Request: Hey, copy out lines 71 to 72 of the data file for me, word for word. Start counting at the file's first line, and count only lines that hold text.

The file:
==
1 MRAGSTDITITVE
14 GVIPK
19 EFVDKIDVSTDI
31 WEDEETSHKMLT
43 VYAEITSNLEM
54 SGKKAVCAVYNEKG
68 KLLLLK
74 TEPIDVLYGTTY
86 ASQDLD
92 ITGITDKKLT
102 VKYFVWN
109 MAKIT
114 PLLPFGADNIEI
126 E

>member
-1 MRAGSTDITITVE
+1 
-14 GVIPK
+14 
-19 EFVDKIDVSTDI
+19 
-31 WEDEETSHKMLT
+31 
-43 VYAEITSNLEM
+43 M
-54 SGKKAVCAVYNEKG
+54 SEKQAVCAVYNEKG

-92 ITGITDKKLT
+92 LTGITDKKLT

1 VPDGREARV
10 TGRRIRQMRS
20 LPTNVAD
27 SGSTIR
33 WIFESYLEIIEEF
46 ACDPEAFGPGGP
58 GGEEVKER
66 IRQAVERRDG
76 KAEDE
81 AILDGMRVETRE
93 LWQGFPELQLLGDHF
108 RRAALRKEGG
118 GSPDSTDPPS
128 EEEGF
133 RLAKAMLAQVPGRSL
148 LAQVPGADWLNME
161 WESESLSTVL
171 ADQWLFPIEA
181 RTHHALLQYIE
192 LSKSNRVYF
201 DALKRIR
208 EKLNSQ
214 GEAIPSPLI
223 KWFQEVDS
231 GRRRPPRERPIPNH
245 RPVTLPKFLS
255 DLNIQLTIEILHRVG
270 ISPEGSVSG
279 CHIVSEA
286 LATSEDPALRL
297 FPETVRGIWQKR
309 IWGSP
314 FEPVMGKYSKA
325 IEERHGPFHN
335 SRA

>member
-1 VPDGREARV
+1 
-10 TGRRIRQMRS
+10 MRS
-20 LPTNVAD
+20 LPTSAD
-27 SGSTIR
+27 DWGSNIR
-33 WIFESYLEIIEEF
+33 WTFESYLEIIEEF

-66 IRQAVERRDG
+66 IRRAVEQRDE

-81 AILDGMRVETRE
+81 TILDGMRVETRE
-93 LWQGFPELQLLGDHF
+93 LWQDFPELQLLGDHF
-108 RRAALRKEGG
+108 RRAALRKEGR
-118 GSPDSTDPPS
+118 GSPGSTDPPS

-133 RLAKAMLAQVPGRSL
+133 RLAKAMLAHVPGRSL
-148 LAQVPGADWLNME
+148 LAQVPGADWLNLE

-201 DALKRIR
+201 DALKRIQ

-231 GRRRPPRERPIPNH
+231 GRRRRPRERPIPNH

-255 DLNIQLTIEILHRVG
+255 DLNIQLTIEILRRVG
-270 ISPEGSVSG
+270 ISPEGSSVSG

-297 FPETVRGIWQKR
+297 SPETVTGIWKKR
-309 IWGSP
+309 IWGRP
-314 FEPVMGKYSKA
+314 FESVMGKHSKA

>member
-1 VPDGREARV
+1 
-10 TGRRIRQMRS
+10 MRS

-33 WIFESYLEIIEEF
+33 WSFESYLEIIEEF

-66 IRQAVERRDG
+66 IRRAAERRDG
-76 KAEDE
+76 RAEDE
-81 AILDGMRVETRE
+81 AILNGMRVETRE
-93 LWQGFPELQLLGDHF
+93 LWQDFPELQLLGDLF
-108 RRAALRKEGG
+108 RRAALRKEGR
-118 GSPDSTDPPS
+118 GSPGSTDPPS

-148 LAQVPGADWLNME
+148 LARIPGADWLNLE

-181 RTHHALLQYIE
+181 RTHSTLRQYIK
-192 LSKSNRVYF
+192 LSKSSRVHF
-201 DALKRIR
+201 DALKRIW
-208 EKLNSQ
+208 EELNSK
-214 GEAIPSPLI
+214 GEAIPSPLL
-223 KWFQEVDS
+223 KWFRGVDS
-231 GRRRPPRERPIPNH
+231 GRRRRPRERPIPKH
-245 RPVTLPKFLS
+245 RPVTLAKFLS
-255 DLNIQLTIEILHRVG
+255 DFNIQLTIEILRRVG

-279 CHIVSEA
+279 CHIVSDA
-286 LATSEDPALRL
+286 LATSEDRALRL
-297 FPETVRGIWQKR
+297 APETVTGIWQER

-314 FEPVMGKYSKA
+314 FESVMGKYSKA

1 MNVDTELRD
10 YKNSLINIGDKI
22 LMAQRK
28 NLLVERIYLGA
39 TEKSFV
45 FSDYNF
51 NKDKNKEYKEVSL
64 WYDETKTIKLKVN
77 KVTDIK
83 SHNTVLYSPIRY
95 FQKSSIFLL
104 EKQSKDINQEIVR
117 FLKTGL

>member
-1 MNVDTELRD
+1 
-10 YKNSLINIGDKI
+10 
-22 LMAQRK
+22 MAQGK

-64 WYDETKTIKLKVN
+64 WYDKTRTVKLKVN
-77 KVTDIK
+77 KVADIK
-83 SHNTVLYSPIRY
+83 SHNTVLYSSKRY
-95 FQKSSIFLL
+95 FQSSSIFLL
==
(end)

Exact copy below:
+20 LPTSAD
-27 SGSTIR